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George Saenz, the Bankrate.com Tax Talk columnist Excess IRA contribution

Dear Tax Talk,
So I made a mistake. As a 20-year-old college student, my summer job income has been rather low. In fact, last summer I only made around $1,100. However, I had some extra money in savings that I invested into a Roth IRA, around $2,000. I found out my mistake when I filed my taxes (only allowed to invest what you earn) and that I was going to be fined for the excess contribution. I did some rough calculations and realized it would be smarter for me to pay the small fine now and leave the full amount in the IRA so that in the long run I have a larger amount of money compounding. I did this with the expectation that this fine was a one-time fine, and that next year the IRS would not come back and fine me. Was this a correct assumption?
-- Brian

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Dear Brian,
The original excess contribution was a mistake and your assumption is incorrect. Excess contributions to an IRA are subject to an annual excise (nicer way of saying penalty) tax of 6 percent of the over-contribution. Your excess contribution was $900 so your penalty is $54. The excise tax continues to apply until the year you withdraw the excess. Form 5329 is used to report the excise tax.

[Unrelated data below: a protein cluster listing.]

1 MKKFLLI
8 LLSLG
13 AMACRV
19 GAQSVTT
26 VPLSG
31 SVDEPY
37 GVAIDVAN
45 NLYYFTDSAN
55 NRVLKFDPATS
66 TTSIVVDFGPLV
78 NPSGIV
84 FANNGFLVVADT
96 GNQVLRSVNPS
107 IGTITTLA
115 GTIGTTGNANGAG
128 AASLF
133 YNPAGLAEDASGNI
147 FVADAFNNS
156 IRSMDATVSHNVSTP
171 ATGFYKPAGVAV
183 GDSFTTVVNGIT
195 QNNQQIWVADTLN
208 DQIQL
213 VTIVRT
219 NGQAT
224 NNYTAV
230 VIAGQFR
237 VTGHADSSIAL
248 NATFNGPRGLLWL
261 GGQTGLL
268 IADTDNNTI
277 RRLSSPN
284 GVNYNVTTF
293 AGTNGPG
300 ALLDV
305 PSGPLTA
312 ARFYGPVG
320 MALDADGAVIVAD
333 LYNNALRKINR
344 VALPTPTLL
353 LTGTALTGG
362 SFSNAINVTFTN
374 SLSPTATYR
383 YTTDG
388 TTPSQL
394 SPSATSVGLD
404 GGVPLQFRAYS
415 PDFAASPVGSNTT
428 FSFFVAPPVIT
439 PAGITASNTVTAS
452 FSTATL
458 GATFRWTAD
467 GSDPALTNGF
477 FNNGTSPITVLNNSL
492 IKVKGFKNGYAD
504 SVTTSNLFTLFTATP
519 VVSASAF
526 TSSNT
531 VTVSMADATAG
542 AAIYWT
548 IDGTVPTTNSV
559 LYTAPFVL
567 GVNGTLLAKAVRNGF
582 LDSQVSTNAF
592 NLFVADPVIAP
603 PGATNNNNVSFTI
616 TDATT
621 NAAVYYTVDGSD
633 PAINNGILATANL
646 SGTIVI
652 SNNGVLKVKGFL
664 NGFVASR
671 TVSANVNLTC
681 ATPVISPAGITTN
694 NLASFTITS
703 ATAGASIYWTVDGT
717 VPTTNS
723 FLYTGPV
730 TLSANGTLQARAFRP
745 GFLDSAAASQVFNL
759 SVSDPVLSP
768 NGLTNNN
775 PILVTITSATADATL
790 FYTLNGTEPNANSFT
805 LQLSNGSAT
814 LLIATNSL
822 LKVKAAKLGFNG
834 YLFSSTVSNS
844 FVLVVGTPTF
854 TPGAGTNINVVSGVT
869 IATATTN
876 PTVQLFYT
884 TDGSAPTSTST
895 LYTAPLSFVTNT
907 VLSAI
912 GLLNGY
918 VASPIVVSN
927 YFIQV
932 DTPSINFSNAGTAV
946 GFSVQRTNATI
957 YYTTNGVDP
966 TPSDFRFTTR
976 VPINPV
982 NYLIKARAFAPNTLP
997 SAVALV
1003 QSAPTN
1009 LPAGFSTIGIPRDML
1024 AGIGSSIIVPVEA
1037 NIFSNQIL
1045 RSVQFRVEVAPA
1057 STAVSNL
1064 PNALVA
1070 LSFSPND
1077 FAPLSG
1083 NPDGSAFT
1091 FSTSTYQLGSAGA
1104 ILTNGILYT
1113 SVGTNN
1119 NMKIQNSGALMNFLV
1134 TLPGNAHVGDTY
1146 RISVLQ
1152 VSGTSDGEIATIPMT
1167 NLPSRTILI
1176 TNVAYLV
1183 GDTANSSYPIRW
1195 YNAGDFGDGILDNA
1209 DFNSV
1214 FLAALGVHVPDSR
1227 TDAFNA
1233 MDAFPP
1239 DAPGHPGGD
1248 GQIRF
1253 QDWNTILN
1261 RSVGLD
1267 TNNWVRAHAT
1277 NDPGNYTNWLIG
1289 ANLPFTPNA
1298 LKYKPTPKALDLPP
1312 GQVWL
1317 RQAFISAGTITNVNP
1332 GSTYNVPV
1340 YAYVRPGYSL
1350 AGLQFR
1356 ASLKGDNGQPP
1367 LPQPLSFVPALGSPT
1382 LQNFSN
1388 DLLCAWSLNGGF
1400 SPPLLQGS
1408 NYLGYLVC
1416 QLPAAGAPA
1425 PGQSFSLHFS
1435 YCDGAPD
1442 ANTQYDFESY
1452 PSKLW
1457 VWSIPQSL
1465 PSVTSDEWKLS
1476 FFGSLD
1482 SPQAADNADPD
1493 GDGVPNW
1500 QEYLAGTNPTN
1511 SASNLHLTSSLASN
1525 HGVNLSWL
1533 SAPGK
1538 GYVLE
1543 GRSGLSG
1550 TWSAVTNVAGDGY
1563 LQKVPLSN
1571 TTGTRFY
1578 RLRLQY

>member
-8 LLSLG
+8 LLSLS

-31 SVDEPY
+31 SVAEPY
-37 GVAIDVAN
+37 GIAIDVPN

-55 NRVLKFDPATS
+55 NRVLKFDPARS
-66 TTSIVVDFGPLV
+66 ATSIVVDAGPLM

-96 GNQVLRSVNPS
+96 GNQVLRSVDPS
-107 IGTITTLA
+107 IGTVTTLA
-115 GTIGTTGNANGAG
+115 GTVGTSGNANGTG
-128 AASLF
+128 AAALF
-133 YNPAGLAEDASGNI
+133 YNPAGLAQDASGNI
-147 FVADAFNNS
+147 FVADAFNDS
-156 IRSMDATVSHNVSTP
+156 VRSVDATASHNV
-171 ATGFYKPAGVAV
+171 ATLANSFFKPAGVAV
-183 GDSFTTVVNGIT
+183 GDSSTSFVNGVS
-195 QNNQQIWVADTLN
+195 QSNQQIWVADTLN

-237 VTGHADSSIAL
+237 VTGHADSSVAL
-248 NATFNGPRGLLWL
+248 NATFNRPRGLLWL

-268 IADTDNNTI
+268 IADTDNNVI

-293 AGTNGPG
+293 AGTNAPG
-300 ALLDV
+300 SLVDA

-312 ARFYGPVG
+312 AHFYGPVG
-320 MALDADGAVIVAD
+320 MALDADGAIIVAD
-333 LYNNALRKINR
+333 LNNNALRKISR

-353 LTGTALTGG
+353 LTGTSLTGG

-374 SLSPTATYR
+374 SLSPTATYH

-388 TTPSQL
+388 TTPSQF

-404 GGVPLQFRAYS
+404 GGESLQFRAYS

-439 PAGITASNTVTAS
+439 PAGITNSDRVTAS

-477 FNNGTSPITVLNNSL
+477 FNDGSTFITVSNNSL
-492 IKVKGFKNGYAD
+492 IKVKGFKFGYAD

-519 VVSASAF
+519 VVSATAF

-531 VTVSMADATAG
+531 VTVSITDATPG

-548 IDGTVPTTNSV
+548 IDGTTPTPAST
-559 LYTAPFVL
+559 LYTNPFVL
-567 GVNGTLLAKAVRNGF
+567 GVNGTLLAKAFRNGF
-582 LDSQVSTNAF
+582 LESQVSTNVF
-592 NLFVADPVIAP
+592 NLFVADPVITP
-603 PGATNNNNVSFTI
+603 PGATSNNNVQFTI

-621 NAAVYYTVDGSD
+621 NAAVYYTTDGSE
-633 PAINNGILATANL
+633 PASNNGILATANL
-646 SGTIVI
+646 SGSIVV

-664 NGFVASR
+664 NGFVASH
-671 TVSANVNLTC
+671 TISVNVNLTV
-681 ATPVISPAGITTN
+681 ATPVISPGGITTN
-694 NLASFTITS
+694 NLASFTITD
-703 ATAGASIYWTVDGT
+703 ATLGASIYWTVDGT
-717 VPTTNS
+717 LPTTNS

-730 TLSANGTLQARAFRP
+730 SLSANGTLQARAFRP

Now that you have caught your mistake, you have to withdraw the $900 or apply it to a subsequent year's contribution provided you expect to have wages in excess of the $900. A proportionate share of the income earned by the IRA has to be withdrawn as well and included in your income. If you had caught your mistake before the due date for filing your return (including extensions), you could have withdrawn the excess and proportionate income and you would not have to pay the 6 percent penalty.

To ask a question on Tax Talk, go to the "Ask the Experts" page, and select "taxes" as the topic.

Bankrate.com's corrections policy-- Posted: May 4, 2007
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